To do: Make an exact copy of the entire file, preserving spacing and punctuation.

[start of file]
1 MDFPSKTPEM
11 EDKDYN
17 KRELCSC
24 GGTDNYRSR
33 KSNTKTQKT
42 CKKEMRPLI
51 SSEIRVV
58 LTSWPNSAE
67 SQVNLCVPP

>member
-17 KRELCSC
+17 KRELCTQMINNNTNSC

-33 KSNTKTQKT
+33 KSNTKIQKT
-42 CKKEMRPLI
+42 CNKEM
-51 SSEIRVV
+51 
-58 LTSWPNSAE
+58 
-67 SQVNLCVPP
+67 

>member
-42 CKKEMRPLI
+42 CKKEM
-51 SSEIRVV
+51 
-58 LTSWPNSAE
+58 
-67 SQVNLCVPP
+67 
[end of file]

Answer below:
1 MDFPSKTPEM
11 EDKDYN
17 KRELCSC
24 GGTDNYRSR
33 KSNTKTQKT
42 CKKEMRPLI
51 SSEIRVV
58 LTSWPNSAE
67 SQVNLCVPP

>member
-17 KRELCSC
+17 KRELCTQMINNNTNSC

-33 KSNTKTQKT
+33 KSNTKIQKT
-42 CKKEMRPLI
+42 CNKEM
-51 SSEIRVV
+51 
-58 LTSWPNSAE
+58 
-67 SQVNLCVPP
+67 

>member
-42 CKKEMRPLI
+42 CKKEM
-51 SSEIRVV
+51 
-58 LTSWPNSAE
+58 
-67 SQVNLCVPP
+67 